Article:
They are colorful, cute shaped and have a pleasantly sweet taste. In addition to these qualities, candies and vitamin gums also promise what everyone wants: delivering nutrients to the body quickly and tasty. But do they really work?
According to the pharmacist Luitgard de Lima, who is also a pediatric nutritionist and researcher at Unifesp (Federal University of São Paulo), they are only useful if certain clinical conditions make it difficult to take conventional capsule formats. From a nutritional point of view, there is no benefit in consuming this type of product.
Vitamins are compounds that need stability in order to be delivered to people in the form of dietary supplements. The problem is that in the form of lozenges or chewing gum, it is more difficult to achieve such stability.
According to nutritionist Regina Heaven da Silva Vieira, Associate Professor of Nutrition at I TRUST (Federal University of Amazonas), some analyzes done with these products have shown that some of the vitamins in this type of carrier may degrade faster than the expiration date indicated on the label.
“Therefore, it is possible that manufacturers place large doses so that the final product contains the specified amount of nutrients before the expiration date,” he explains.
Another important point is that this instability also leads to the need for a large amount of added stabilizers and preservatives to ensure the delivery of these nutrients. However, when consumed in excess, these substances increase the risk of health problems such as obesity and diabetes.
There is still a risk of developing hypersensitivity and food allergies. Some studies even link supplement intake to various diseases such as inflammation in the gut and even cancer.
How did these vitamin bullets come about?
The United States, one of the largest consumers of supplements in the world, pioneered the use of a lozenge and chewing gum format for this type of drug.
So-called “gummies” are used not only in multivitamins, but also in prenatal supplements for teens and children, and even in melatonin, known as the sleep hormone.
According to nutritionist Angelica Grecco, nutrition coordinator at Santa Helena Hospital and nutritionist at the EndoVitta Institute, the idea was precisely to make it easier for patients who actually needed this supplement but had difficulty swallowing traditional capsules – for example, the elderly people. y with difficulty swallowing and young children or even patients with severe food intolerance.
“These are cases where even chewable tablets, which can also be used, could not be tolerated,” the specialist explains.
The higher tolerance of lozenges or vitamin gummies is due to the higher palatability of the product, which is made from ingredients that make the taste not only acceptable but also delicious. They are usually made with gelatin, cornstarch, water, sugar, and colorings and flavorings to flavor popular fruits (such as strawberries, berries, and oranges).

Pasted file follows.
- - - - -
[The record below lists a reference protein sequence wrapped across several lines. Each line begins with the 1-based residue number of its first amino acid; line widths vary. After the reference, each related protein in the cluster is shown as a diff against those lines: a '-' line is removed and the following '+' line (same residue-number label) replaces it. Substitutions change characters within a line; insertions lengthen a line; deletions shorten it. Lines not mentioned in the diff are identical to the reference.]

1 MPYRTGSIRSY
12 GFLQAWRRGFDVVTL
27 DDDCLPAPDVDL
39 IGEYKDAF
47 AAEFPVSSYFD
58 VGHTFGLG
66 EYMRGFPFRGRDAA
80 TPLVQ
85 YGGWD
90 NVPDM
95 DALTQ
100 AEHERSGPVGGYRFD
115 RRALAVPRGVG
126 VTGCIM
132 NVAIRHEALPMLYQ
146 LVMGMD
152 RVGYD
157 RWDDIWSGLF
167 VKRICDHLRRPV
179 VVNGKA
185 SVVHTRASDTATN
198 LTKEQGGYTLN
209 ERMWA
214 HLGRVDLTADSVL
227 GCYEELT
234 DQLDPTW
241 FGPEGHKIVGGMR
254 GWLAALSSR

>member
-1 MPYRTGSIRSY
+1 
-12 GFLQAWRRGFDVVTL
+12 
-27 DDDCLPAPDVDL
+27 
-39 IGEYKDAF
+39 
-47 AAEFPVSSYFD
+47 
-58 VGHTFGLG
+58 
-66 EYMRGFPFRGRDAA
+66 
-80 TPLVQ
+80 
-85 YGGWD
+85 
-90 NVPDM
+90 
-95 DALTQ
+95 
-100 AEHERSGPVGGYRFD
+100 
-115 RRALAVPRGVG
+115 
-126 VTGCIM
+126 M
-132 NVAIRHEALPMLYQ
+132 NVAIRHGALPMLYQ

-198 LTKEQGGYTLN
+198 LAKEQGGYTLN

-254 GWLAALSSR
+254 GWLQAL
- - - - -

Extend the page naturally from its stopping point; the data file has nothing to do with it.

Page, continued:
watch your sugar
Vitamin lozenges and gummies have such a pleasant taste for a reason: they have a lot of sugar.
Sucrose and Glucose Syrup usually appear first on the ingredient list, indicating that they are the ingredients that are present in the highest quantity in the product.
In a small package of 18 grams, the brand is easy to find on the shelves of pharmacies, for example, you can find 15 grams of carbohydrates (that is, sugars). This is 60% of the AAA (American Heart Association) recommended daily amount of sugar for children and 60% of the daily amount recommended by the WHO (World Health Organization) as ideal for maintaining health.
This type of food is a bad choice because it tastes like you’re eating too much at a time, increasing your sugar intake and still risking a vitamin overdose.” Angelica Grekko, nutritionist.
Here is an explanation: an overdose of vitamins happens infrequently. However, contrary to what many people think, the body will not store this excess to use when needed and will excrete urine or feces. In other words, it is literally money thrown down the toilet.
sweet is not medicine
Anyone who has been to the pharmacy with children knows that their eyes light up when they come to the shelf with vitamins. The colorful fruit pots and funny characters are designed to grab the attention of anyone, especially those developing people.
But if it’s really necessary, encouraging the intake of these vitamins will not benefit children’s health. On the contrary, it can even harm the child’s development by addicting him to sweet, artificial and industrially processed foods and creating bad habits from an early age that can contribute to weight gain.
“Children and teens are increasingly overweight,” says Lima. “Why then encourage the consumption of something with a lot of sucrose and glucose syrup, as if it were good for health?” he asks.
“It’s like telling a child that eating sweets is good, because even drugs are good,” Grecco warns.
According to the Ministry of Health, 6.4 million children in Brazil are overweight; of these, 3.1 million have already developed obesity. PNS (National Health Survey) 2019 data by IBGE (Brazilian Institute of Geography and Statistics) show that 19.4% of adolescents are overweight; of these, 6.7% are already obese.
The ideal would be to encourage the creation of good eating habits by consuming fresh and natural foods rather than getting nutrients through candy and gummies.